• Poverty has the greatest influence on a child’s outcomes in the early years. Poverty affects children from certain ethnic groups disproportionately.
  • The home learning environment has a greater influence on a child’s intellectual and social development up to the age of 11 than parental occupation, education or income.
  • Attending pre-school has a positive impact on children’s development; high quality pre-school is essential for making a difference to outcomes for disadvantaged children.
  • Providing support to develop language and literacy may help to narrow the gap between disadvantaged children and their peers.
  • Home visits alongside centre-based support help improve outcomes for younger children and children in families where parents do not seek support. For the greatest impact, interventions should include both the family and the child.
  • Effective family-based support combines strategies that minimise risk factors and maximise resilience factors. These include helping parents to engage with their children’s early learning through outreach and parent support programmes.

Online resources covering early years are available at



The Centre for Excellence and Outcomes in Children and Young People’s Services (C4EO) identifies and co-ordinates local, regional and national evidence of ‘what works’ to create a single and comprehensive picture of effective practice in delivering children’s services. It is focusing its work on a number of themes identified in Every Child Matters.


Research abstracts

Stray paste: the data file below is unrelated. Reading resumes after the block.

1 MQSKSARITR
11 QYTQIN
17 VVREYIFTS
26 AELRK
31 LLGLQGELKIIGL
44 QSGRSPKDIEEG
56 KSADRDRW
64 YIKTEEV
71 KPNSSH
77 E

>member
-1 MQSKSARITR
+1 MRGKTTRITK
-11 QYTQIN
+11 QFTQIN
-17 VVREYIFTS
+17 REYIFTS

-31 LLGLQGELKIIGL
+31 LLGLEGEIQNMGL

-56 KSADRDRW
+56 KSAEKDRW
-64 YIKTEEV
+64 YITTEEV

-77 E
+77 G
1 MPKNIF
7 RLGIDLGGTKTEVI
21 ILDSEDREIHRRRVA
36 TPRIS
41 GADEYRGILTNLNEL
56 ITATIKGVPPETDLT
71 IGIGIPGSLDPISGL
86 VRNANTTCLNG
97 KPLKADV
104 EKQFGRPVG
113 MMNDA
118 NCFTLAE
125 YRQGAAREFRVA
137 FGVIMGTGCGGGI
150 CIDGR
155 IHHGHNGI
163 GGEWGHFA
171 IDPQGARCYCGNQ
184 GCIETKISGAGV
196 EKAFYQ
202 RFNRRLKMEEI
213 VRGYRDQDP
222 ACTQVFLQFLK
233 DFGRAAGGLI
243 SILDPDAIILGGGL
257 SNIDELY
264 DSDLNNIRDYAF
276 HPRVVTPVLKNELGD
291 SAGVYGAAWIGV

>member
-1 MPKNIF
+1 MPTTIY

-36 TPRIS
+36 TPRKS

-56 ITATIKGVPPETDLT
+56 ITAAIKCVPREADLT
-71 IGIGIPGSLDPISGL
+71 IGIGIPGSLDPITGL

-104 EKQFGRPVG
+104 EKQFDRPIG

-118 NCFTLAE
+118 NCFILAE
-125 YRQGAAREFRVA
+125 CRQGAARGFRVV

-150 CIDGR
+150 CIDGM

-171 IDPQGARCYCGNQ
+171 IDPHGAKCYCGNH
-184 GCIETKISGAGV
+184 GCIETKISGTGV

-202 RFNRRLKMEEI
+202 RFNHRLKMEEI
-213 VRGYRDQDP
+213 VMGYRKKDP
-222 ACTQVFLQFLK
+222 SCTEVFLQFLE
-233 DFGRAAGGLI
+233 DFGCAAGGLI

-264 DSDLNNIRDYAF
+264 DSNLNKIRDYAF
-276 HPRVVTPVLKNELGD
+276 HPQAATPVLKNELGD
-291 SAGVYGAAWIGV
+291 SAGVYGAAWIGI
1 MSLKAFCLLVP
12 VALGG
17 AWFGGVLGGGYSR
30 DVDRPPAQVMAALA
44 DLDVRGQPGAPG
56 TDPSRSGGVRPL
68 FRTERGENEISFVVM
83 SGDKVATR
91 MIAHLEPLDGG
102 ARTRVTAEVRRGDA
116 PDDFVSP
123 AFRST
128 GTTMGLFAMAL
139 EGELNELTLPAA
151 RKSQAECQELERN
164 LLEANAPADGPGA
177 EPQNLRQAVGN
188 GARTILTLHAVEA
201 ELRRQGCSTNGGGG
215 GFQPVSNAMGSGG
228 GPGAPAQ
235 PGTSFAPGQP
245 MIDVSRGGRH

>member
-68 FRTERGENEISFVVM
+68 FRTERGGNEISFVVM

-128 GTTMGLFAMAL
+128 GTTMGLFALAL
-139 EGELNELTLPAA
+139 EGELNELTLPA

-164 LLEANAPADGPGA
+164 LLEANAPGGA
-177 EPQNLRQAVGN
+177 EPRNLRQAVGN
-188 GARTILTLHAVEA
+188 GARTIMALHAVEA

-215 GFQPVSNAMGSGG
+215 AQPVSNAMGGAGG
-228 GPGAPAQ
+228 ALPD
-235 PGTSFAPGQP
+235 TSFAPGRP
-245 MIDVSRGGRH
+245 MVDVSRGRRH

Author LEUNG Cynthia, et al

Title Development and pilot evaluation of the Hands on Parent Empowerment (HOPE) project – a parent education programme to establish socially disadvantaged parents as facilitators of pre-school children’s learning.

Reference Journal of Children’s Services, 4(1), September 2009, pp21-32, ISSN paper 1746-6660

Abstract This study describes the development and testing of an early intervention programme to support immigrant parents from China resident in Hong Kong; a population characterised by high levels of poverty, low education, and problems with child behaviour.

Author GUTMAN Leslie Morrison, BROWN John, AKERMAN Rodie

Title Nurturing parenting capability: the early years

Publisher University of London. Institute of Education. Centre for Research on the Wider Benefits of Learning, 2009, 50p, bibliog.

Abstract This research report focuses on parenting from babyhood to early childhood, drawing on previous research to define good parenting in the early years.

Author Department for Children, Schools and Families

Title Early years quality improvement support programme (EYQISP)

Publisher DCSF, 2008, 76p

Abstract Guidance materials for early years professionals to drive forward improvements in line with the principles of the Early Years Foundation Stage Framework and Every Child Matters.

Author GOSLING Tim, KHOR Zoe

Title Growing strong: attitudes to building resilience in the early years

Publisher National Children’s Home, 2008, 50p

Abstract This report investigates what we have learned about building resilience in early years and uses this to explore the attitudes of parents to the issue of their children’s emotional wellbeing. Based on the learning from focus groups run in London, Manchester and Liverpool, the report makes policy recommendations that apply to central and local government, service providers, media and parents.

This article is published in the 24 June 2010 edition of Community Care magazine under the headline Risk and Resilience in the Early Years